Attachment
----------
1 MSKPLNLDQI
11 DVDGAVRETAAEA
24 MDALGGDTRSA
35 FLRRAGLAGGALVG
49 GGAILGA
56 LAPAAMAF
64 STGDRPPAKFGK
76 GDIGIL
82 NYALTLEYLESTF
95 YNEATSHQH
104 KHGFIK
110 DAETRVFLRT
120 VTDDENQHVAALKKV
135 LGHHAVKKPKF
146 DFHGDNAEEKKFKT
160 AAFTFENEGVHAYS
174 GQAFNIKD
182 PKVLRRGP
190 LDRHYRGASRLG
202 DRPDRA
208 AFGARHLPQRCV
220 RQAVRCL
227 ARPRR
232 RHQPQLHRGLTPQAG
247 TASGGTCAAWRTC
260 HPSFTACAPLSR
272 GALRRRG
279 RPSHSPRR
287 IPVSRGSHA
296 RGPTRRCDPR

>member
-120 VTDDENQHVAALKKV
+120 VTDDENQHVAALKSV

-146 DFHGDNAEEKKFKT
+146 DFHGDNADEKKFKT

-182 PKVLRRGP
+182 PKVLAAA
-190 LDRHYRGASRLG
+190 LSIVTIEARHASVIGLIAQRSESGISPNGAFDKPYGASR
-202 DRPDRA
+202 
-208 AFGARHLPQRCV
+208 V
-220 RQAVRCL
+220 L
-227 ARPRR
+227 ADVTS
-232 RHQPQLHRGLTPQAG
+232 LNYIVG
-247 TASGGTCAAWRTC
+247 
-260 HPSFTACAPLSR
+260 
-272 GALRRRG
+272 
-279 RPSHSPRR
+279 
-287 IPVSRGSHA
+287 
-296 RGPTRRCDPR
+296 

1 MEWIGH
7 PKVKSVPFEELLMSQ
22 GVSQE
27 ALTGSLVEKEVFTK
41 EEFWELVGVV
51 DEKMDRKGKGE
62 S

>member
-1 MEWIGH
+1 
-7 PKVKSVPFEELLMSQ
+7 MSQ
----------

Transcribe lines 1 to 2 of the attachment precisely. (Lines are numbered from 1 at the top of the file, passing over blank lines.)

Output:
1 MSKPLNLDQI
11 DVDGAVRETAAEA